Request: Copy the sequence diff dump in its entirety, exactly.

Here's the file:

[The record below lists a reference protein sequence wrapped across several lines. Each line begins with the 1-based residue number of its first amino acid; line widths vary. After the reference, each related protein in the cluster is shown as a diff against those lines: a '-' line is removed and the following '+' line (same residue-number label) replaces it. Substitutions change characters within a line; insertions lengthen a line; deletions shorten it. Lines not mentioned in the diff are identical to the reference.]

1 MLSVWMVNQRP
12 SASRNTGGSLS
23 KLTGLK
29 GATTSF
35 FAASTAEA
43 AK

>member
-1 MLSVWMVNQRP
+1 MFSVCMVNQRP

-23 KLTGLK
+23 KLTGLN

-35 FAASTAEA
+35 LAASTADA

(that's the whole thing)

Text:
[The record below lists a reference protein sequence wrapped across several lines. Each line begins with the 1-based residue number of its first amino acid; line widths vary. After the reference, each related protein in the cluster is shown as a diff against those lines: a '-' line is removed and the following '+' line (same residue-number label) replaces it. Substitutions change characters within a line; insertions lengthen a line; deletions shorten it. Lines not mentioned in the diff are identical to the reference.]

1 MLSVWMVNQRP
12 SASRNTGGSLS
23 KLTGLK
29 GATTSF
35 FAASTAEA
43 AK

>member
-1 MLSVWMVNQRP
+1 MFSVCMVNQRP

-23 KLTGLK
+23 KLTGLN

-35 FAASTAEA
+35 LAASTADA